These suggestions are based on observations made while teaching Calculus I, II and III for many years.  They are very general suggestions and apply to most math and science courses.  

  • You'll probably find that the material in most university courses, including this one, is covered much faster than it would be in high school.  You'll probably also be asked to have a greater command of the material, especially in understanding the ideas (not just the computational techniques) and applying them in new situations. This may take some adjustment in your style of learning.

    • The instructor and TAs are here to help you understand and learn the material, but actually learning it is your responsibility. The lectures are designed to try to highlight the important ideas and to give you some perspective on the material. From there, you can digest the material as you read the text, think, discuss the material with other students, and practice on problems. You should expect that more learning will happen outside the classroom than inside. On the practical side, a typical WU student should expect to spend at least a couple of hours on calculus, reading and working problems, for every hour in the classroom.  If you do this for all your courses, then being a student is easily the equivalent of a full-time job.

  • Read the text. An instructor can't possibly say everything that's there. A 50-minute lecture would hardly be enough time just to read the day's assignment aloud, let alone try to highlight or clarify. Your instructor's job is to highlight and complement the text so that you can learn from it.  Simply relying on your lecture notes will (and should) only give you part of the picture. Ignoring the text is the path to minimal understanding of the material. 

  • Reading a math text takes time, focus, and active involvement.  You can't do it effectively if you're distracted every few minutes with text messages, etc.  Consider that you might spend a few hours reading a 100-page assignment in a literature or history course.  A 10-page reading assignment in mathematics might take just as much time.  Read it once quickly just for an overview.  Then read carefully with scratch paper at hand and fill in missing steps. If the author says  "...this simplifies to...", then take time to simplify it for yourself!  When he writes "you should check that...", then check it yourself!  Try to work some of the examples given in the text before you read the author's presentation of the solution.  Play with the material: ask yourself  "what if I changed the problem to...?" or "was there any information given in the problem that I really didn't need?".  Write down questions that come to mind.  If you can't answer them, ask your friends. Try to understand why statements in the text are true.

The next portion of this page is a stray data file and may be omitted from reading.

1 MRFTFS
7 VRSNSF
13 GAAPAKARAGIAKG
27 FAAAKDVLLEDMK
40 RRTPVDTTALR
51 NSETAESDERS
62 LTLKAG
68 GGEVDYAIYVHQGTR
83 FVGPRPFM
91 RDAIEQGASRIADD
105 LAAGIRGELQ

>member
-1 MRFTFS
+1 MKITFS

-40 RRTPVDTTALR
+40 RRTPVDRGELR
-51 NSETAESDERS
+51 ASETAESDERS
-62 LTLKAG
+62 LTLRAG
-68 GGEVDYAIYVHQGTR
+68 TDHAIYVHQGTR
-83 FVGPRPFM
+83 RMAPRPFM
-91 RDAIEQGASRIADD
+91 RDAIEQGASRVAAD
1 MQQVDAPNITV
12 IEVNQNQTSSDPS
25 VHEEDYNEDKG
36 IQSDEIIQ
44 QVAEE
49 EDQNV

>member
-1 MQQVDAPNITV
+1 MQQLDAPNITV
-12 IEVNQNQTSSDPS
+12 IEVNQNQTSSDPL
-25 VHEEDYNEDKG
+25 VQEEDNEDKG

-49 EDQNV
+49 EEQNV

One of the marvelous features of mathematics is that you need not (perhaps should not!) trust the author.  If a physics book refers to an experimental result, it might be difficult or prohibitively expensive for you to do the experiment yourself.  If a history book describes some events, it might be highly impractical to find the original sources (which may be in a language you do not understand). But with mathematics, all is before you to verify.  Have a reasonable attitude of doubt as you read; demand of yourself to verify the material presented.  Mathematics is not so much about the truths it espouses but about how those truths are established. Be an active participant in the process. 

    E.R. Scheinerman, Mathematics, A Discrete Introduction, Brooks/Cole, Pacific Grove, CA, 2000, p. xviii-xix.                                       
  • Try the following:  if you get stuck during a reading assignment, go back to the beginning of the assignment and read again carefully.  Find the very first sentence in that reading that you don't understand.  Ask someone about it. Then continue in the same way.

  • Ideally, you should read ahead. The lectures will be much more valuable if you try to digest some of the material in advance.  Also, you'll know that some thing written on the board needn't be copied down.  For example, you'll know that those formulas the instructor is writing on the board are just the ones listed in the text. That frees you to think about what's being said and not be frantically transcribing material into a notebook.